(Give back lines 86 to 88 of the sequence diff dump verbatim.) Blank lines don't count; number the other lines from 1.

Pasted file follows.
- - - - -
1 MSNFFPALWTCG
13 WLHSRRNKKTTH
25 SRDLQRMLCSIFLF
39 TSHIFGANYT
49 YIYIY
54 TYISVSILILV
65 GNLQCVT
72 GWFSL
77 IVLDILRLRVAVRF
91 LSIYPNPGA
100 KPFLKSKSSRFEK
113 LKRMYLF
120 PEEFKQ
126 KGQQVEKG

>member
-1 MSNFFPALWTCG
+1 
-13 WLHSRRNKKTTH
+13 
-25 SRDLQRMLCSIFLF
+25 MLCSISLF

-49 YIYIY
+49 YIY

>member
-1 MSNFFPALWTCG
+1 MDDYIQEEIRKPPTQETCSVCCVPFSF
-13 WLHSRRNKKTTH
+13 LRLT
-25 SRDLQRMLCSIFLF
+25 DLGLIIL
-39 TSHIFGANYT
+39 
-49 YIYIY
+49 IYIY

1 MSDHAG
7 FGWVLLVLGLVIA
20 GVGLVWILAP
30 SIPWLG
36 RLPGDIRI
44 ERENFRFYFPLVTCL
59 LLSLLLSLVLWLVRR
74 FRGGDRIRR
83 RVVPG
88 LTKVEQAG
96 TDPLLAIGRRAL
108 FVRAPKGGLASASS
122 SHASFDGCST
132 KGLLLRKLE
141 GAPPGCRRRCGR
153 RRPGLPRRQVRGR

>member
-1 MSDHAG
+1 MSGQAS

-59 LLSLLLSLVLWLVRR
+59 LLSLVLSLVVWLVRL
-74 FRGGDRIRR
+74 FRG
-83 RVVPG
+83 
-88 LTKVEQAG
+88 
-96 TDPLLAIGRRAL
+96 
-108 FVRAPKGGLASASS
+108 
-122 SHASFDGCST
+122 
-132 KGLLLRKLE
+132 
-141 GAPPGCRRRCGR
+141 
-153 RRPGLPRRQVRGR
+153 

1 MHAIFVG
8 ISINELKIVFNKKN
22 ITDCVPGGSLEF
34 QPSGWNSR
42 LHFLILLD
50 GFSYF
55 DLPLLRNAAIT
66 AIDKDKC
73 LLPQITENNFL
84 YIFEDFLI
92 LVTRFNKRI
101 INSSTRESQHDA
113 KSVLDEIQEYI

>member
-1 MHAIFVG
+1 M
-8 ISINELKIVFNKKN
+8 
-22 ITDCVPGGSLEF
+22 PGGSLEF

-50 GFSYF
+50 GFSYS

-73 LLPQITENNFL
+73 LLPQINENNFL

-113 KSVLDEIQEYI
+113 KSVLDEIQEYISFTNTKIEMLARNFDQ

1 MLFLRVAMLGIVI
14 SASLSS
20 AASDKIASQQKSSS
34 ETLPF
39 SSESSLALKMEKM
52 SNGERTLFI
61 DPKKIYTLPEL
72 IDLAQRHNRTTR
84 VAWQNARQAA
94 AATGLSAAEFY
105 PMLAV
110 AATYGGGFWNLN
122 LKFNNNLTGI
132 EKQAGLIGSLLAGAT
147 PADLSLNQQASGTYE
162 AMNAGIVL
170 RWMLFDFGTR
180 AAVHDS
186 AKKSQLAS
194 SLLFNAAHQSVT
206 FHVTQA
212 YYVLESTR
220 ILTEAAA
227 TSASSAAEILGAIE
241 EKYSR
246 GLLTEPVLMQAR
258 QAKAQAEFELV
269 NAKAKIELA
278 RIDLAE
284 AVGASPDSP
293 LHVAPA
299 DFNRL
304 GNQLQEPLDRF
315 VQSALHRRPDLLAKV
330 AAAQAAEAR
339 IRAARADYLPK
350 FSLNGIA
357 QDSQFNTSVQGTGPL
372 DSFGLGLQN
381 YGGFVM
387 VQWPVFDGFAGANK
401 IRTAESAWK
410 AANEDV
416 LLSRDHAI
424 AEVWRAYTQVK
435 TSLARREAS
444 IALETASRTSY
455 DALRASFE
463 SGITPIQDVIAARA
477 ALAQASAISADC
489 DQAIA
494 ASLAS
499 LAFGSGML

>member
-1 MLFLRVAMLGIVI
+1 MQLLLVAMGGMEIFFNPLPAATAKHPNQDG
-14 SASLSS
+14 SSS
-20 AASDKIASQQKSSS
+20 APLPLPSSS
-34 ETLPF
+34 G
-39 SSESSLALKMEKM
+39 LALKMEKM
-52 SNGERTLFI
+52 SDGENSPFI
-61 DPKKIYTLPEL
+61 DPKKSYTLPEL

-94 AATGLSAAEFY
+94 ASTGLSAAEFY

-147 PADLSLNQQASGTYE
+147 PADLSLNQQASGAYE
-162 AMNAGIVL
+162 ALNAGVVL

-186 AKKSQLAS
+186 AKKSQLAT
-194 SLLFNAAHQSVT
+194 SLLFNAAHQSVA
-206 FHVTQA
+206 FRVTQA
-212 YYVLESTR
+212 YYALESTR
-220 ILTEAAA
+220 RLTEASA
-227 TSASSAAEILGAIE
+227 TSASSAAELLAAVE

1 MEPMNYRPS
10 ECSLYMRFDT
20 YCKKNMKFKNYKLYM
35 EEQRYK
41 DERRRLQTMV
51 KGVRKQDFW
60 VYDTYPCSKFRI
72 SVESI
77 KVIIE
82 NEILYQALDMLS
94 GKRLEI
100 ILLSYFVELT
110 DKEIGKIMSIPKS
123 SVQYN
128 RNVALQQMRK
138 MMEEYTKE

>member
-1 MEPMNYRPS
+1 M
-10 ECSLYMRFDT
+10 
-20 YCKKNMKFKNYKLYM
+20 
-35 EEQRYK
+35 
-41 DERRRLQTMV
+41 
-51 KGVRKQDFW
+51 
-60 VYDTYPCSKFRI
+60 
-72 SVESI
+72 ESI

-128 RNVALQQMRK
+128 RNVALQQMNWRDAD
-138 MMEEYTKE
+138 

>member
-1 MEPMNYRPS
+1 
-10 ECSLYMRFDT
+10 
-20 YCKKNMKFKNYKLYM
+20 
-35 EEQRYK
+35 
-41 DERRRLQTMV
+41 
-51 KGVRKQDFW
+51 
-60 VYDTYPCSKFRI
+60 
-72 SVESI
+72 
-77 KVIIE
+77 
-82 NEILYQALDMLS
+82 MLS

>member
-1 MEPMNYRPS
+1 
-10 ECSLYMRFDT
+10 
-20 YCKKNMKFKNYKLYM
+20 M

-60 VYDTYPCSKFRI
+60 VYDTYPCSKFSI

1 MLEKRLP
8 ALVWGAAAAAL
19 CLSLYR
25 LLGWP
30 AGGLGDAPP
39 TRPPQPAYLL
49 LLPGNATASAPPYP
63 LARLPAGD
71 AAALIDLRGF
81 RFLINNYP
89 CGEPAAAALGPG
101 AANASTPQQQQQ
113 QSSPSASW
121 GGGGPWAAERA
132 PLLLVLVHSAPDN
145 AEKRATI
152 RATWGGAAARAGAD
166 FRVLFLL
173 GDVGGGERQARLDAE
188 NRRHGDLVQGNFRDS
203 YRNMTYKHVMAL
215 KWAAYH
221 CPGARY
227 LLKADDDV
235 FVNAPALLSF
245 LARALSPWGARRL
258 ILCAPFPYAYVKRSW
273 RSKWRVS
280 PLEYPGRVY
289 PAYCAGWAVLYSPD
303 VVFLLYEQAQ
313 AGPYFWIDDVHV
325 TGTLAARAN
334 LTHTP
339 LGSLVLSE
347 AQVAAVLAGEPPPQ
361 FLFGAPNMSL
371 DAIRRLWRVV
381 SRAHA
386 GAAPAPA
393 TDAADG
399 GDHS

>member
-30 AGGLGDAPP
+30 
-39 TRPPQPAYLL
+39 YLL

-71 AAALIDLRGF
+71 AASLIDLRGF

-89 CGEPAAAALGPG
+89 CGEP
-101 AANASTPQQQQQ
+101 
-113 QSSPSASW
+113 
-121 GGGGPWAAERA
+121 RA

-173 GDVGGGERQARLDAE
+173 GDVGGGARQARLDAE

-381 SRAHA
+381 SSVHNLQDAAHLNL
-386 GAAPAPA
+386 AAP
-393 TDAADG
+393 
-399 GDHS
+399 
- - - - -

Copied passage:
113 KSVLDEIQEYI

>member
-1 MHAIFVG